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First off today, Gene Maddau at Variety reports that the 9th Circuit Court of Appeals has upheld a lower court ruling that tossed a lawsuit by a child development expert against Pixar over the film Inside Out.
The lawsuit was filed by Denise Daniels in 2017. She alleged that she had pitched Pixar and Disney executives the idea for a TV show entitled The Moodsters and even produced a pilot episode. Her show, much like the Pixar film, featured different characters representing different emotions. However, the District Court tossed the verdict noting that you can’t hold a copyright in the idea of basic characters on emotions and that Daniels’ characters were not distinct enough to qualify for copyright protection individually.
The Ninth Circuit has now upheld that and relied on a test established in a 2015 case that found manufacturers of replica Batmobiles were infringing on the copyright of the copyrighted Batmobile character.
Next up today, Jeff John Roberts at Variety reports that, the Supreme Court has suspended oral arguments that were scheduled for March due to concerns over COVID-19, making it the first time in over a century that such a postponement has taken place.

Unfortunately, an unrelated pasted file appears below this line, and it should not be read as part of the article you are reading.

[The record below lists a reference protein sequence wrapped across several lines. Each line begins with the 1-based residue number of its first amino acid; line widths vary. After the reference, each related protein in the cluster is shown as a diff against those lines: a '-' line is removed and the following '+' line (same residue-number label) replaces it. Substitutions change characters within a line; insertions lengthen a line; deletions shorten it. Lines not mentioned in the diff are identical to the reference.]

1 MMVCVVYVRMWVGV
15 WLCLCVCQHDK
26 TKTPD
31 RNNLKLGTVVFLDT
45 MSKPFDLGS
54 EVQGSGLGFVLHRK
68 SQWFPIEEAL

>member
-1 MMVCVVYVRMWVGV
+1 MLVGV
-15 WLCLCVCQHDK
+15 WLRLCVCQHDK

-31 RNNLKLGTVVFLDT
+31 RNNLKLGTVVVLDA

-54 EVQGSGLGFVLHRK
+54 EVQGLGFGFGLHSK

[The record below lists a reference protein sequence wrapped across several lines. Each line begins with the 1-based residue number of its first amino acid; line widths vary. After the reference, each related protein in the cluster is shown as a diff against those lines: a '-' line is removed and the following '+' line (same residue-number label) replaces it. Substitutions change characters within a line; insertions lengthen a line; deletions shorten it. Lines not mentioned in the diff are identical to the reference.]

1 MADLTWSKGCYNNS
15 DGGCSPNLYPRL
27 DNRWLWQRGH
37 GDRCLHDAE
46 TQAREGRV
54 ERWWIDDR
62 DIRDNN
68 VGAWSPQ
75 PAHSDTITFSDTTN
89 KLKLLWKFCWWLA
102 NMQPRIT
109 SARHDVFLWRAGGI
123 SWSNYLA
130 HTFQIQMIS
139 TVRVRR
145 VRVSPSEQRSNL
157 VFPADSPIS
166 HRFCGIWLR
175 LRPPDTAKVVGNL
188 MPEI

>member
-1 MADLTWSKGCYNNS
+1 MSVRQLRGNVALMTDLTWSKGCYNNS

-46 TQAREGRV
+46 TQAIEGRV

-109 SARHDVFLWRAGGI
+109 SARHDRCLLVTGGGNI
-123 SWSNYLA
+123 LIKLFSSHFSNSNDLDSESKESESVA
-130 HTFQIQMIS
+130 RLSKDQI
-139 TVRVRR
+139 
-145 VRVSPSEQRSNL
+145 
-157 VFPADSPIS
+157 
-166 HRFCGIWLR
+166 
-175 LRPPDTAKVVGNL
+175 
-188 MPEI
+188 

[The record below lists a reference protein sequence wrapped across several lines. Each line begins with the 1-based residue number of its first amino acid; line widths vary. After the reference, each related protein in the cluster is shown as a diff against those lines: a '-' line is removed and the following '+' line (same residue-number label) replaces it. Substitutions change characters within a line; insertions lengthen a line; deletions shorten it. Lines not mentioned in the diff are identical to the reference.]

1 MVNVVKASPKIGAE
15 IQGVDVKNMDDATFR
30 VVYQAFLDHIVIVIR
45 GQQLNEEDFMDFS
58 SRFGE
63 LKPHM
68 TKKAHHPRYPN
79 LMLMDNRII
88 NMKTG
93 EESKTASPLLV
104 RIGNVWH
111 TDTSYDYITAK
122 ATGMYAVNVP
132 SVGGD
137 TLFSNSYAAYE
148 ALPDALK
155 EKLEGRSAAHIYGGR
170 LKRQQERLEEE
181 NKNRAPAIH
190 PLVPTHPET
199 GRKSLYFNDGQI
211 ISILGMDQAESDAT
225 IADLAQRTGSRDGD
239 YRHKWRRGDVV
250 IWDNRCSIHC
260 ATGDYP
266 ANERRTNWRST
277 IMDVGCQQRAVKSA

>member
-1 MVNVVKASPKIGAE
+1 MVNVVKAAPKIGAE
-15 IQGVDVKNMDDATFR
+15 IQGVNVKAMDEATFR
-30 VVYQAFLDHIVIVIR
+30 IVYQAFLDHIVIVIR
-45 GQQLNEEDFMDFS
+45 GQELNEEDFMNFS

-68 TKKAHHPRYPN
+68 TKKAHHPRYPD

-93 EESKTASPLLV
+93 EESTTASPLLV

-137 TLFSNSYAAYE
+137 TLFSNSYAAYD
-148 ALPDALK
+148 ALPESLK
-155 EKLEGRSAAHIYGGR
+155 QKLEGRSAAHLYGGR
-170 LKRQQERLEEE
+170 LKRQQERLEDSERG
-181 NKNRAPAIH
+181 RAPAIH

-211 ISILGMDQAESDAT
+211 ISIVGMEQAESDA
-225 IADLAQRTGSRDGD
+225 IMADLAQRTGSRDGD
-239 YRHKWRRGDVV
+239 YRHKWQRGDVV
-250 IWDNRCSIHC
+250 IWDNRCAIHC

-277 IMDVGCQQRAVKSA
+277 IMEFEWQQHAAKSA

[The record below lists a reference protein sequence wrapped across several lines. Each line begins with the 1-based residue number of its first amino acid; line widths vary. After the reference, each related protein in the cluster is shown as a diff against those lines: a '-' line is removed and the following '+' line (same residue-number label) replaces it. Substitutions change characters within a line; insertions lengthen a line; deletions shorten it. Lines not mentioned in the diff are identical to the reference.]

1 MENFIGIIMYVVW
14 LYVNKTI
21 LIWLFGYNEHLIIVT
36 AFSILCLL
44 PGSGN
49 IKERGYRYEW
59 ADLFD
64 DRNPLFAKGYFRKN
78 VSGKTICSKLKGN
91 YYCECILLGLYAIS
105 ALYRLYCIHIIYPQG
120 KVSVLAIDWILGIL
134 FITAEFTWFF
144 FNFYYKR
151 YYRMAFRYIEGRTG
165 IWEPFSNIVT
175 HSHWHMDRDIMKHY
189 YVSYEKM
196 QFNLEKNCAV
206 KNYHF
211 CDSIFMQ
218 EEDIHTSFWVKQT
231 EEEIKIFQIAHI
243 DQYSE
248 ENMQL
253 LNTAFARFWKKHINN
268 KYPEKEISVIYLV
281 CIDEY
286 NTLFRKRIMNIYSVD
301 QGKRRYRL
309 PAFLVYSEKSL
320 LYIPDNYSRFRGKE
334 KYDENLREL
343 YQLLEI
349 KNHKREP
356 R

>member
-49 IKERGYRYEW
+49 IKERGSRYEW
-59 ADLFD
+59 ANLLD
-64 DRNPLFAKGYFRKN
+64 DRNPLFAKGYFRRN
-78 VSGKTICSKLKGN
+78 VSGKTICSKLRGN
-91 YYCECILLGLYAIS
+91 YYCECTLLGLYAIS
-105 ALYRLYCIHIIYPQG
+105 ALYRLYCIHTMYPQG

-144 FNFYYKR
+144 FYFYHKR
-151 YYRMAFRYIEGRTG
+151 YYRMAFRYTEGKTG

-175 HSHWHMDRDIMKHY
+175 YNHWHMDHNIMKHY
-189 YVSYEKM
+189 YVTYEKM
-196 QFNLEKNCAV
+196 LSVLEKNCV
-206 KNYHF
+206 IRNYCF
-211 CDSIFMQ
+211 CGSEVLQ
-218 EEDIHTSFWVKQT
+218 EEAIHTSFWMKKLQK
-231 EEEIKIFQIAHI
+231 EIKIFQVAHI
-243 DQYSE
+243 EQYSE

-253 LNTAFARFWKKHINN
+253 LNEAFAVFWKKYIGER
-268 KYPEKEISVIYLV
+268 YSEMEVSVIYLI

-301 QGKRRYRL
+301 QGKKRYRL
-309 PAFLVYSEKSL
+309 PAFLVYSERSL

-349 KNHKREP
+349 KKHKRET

Among the copyright-related cases that this postpones is the Google-Oracle case that sees Oracle suing the search giant over the use of its APIs. Specifically, Oracle accuses Google of copying its JAVA APIs when building its Android mobile operating system.
The court has not said when it is rescheduling such hearings too. One possibility is that it could push them to open slots in April, another is to push them back to the fall session.
Finally today, Ernesto at Torrentfreak writes that, amid the Italian lockdown that aims to combat COVID-19, internet traffic is on the rise and, with that, so is an interest in pirate websites.
Last week, the country of Italy ordered a full lockdown of the entire country, meaning that millions of people are required to stay inside and only go outdoors when necessary. This has resulted in a broad uptick of internet traffic but it’s not just legitimate websites that are seeing the uptick as many pirate ones are as well.
One site reported that a 20% increase in traffic prompted them to install a new server, Cloudflare reported that it’s Italian network hub saw a 30% increase in traffic, much of it due to a rise in video streaming, both legal and illegal.